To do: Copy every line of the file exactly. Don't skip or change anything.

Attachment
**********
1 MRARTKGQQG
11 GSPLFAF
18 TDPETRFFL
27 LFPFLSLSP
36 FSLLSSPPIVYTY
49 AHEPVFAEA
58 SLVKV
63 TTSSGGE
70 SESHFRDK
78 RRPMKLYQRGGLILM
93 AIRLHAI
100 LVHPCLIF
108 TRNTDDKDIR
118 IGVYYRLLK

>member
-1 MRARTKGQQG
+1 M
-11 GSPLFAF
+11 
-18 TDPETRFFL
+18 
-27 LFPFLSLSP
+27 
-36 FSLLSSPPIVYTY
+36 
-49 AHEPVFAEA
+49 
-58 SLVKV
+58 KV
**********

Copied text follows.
1 MRARTKGQQG
11 GSPLFAF
18 TDPETRFFL
27 LFPFLSLSP
36 FSLLSSPPIVYTY
49 AHEPVFAEA
58 SLVKV
63 TTSSGGE
70 SESHFRDK
78 RRPMKLYQRGGLILM
93 AIRLHAI
100 LVHPCLIF
108 TRNTDDKDIR
118 IGVYYRLLK

>member
-1 MRARTKGQQG
+1 M
-11 GSPLFAF
+11 
-18 TDPETRFFL
+18 
-27 LFPFLSLSP
+27 
-36 FSLLSSPPIVYTY
+36 
-49 AHEPVFAEA
+49 
-58 SLVKV
+58 KV